Fifty days before the midterm elections, Republican leaders are getting their troops in line as the GOP eyes something it hasn’t had in eight years: Control of both chambers of Congress.
On Capitol Hill, Tea Party insurgents who forced a government shutdown last year are playing nice with GOP leadership in the campaign’s home stretch in a bid to keep the heat on President Obama and off a sometimes-divided GOP caucus.
“This isn’t a fight that seems to be the most important fight right now, to quibble over a little here and there when [Senate Majority Leader] Harry ReidHarry ReidIf Gorsuch pick leads to 'crisis,' Dems should look in mirror first Senate confirms Mulvaney to be Trump’s budget chief Democrats declare victory after Puzder bows out MORE won’t [negotiate] at all,” Rep. Michele BachmannMichele Bachmann'Real Housewives' producer 'begging' Conway to join cast Ex-rep admires furs amid PETA inaugural gala Why Republicans took aim at an ethics watchdog MORE (R-Minn.), generally a thorn in the side of Speaker John BoehnerJohn BoehnerFormer House leader Bob Michel, a person and politician for the ages Former House GOP leader Bob Michel dies at 93 Keystone pipeline builder signs lobbyist MORE (R-Ohio), said of the stopgap funding bill to avert a government shutdown by Oct. 1.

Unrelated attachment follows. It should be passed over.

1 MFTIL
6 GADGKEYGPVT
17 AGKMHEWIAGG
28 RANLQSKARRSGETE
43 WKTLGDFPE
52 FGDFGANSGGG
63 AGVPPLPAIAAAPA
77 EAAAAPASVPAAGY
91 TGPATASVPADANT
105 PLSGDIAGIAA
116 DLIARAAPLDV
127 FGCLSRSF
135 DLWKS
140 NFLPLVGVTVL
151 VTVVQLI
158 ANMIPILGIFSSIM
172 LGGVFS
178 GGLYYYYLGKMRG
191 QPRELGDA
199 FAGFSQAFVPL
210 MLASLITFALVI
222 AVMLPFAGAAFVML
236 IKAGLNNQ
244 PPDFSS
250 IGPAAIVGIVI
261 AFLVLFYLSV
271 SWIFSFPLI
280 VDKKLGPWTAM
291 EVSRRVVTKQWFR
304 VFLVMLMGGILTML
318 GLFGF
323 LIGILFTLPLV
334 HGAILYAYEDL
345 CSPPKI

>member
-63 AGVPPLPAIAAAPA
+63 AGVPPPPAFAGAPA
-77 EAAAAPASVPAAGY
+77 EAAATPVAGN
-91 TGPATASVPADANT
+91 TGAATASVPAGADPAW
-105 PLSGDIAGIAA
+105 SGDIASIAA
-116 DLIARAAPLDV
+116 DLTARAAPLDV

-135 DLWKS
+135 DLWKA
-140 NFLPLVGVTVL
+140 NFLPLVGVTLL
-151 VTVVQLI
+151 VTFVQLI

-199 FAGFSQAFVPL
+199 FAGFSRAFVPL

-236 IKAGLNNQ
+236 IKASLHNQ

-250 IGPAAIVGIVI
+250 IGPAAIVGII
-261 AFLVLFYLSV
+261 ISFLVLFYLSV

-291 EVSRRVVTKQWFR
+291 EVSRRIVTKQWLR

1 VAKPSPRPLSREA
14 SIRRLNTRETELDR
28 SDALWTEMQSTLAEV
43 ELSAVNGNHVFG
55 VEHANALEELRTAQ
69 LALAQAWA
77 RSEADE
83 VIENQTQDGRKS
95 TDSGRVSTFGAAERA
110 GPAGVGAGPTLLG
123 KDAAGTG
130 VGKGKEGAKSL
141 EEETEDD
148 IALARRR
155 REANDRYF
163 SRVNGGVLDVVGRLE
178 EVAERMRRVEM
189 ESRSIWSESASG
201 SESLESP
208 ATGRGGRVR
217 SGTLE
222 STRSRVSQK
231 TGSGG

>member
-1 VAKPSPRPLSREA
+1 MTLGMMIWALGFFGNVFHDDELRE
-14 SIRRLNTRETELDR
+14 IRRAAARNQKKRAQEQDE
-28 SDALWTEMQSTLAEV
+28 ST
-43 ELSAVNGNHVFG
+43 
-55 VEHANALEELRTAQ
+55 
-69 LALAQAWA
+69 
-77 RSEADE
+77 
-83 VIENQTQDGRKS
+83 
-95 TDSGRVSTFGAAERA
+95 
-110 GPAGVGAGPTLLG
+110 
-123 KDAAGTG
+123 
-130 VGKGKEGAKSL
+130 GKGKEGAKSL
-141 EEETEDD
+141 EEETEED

GOP leaders say the rank and file is well aware of what’s at stake this November. They have their eyes on the prize.
If Republicans grow their majority in the House as well as picking up the six seats they need to take control of the Senate, they will be able to dominate the legislative agenda and dictate what gets sent to Obama’s desk.
“There is an understanding in the House, as well as the Senate, that if you had majorities that are in agreement in spending priorities, then the spending strategy really makes a difference,” Missouri Sen. Roy BluntRoy BluntJudiciary Committee wants briefing, documents on Flynn resignation Intel Dem: House GOP now open to investigating Flynn Dems: 'Crazy' to trust GOP to investigate Flynn MORE, a member of the GOP leadership team and a former House majority whip, told The Hill.